A student coalition called THE General Body was protesting against what its supporters called a lack of transparency and inclusiveness at the institution. Ben Kuebrich, a graduate student and organizer of the student coalition, told the newspaper that the group had decided “that maintaining the space isn’t …
Breaking news from all corners of academe.
Sue Cunningham, vice principal for advancement at the University of Melbourne, in Australia, will be the next president of the Council for Advancement and Support of Education, the council announced on Thursday.
Ms. Cunningham will succeed John Lippincott, who said in January that he would retire after 11 years as CASE’s president. CASE said that Ms. Cunningham has 17 years of experience working with academic institutions, and has worked regularly in North America, Europe, and Asia. She will t…
Steven G. Salaita, the scholar who saw the University of Illinois at Urbana-Champaign revoke his job offer after he made harsh criticisms of Israel on social media, has filed a lawsuit accusing the university of violating the state’s open-records law, the Chicago Tribune reported.
Mr. Salaita became the public face of a debate about academic freedom after the university rescinded an offer of a tenured professorship in its program in American Indian studies. Many scholars criticized the university’s handling of his case, and Mr. Salaita vowed to wage a legal fight if he was not reinstated.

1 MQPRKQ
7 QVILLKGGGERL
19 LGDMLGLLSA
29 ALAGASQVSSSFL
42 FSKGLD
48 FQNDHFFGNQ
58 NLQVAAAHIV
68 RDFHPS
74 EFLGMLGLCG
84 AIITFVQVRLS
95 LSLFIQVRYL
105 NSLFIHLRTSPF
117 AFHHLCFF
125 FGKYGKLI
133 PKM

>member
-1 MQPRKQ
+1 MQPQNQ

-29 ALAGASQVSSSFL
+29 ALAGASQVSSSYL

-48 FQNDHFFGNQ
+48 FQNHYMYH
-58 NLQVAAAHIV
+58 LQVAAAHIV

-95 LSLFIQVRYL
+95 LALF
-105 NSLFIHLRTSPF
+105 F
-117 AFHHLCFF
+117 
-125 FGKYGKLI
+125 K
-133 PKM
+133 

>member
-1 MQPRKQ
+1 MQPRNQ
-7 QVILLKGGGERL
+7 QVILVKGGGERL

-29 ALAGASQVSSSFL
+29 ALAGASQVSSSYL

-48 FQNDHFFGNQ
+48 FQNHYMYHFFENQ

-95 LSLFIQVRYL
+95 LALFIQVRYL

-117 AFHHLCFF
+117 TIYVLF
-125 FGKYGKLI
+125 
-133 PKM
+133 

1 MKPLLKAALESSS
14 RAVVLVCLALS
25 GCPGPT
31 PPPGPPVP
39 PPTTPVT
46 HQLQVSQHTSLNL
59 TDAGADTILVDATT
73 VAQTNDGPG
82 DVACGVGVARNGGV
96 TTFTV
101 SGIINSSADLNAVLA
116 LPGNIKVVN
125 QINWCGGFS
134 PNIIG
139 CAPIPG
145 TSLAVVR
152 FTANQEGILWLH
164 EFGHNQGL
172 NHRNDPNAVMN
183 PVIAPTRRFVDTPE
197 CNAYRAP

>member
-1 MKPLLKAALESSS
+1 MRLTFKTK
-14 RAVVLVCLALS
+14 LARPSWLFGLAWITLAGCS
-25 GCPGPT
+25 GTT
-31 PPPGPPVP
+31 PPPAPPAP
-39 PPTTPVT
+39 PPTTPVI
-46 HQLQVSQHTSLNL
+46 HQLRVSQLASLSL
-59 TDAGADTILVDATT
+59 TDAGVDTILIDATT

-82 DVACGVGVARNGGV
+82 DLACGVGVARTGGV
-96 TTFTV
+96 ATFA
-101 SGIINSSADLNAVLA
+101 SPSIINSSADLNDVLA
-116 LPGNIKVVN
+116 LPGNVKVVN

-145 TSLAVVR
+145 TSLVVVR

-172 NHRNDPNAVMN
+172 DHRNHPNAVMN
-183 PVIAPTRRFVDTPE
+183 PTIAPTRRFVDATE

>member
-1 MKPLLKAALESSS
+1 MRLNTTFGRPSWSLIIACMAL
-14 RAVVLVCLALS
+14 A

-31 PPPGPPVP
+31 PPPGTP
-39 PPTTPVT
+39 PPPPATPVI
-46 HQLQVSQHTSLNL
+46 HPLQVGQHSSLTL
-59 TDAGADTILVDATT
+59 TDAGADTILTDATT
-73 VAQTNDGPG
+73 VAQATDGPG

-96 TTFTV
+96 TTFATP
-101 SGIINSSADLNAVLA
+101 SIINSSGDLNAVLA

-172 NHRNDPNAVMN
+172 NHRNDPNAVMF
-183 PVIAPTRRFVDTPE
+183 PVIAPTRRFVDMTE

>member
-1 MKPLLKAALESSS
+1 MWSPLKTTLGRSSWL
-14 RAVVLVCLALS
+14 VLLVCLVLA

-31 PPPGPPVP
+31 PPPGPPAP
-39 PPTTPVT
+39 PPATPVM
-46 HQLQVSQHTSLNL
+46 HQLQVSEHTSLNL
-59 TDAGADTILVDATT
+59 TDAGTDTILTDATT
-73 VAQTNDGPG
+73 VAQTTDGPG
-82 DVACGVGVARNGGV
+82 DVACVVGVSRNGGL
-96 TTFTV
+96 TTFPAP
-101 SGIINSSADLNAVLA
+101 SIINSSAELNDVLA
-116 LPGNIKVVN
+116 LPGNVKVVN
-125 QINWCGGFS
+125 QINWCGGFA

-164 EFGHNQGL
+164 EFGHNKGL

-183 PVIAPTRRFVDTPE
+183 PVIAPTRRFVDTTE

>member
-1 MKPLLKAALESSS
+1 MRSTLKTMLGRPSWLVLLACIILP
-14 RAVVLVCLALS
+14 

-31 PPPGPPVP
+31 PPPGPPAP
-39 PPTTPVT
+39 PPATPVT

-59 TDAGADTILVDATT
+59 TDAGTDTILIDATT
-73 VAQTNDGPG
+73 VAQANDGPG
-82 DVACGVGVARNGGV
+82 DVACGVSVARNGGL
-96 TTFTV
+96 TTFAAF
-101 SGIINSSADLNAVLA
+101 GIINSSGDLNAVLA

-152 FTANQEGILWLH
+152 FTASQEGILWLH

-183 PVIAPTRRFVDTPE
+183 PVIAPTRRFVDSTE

Mr. Salaita’s complaint seeks to force the university to turn over emails related to his aborted job offer, asserting that the university had responded improperly to a request made under the state’s open-records law.
A unanimous three-judge panel of the U.S. Court of Appeals for the District of Columbia Circuit on Friday rejected a challenge to the Obama administration’s compromise system for religious organizations, including colleges affiliated with faith groups, that object to providing contraceptive insurance, as required by President Obama’s signature health-care law.
The administration has repeatedly sought to ease the concerns of faith-based groups that oppose providing coverage for contraceptives on religious grounds. But those efforts have been rejected by several religious colleges that argue that the administration’s efforts to accommodate them are inadequate.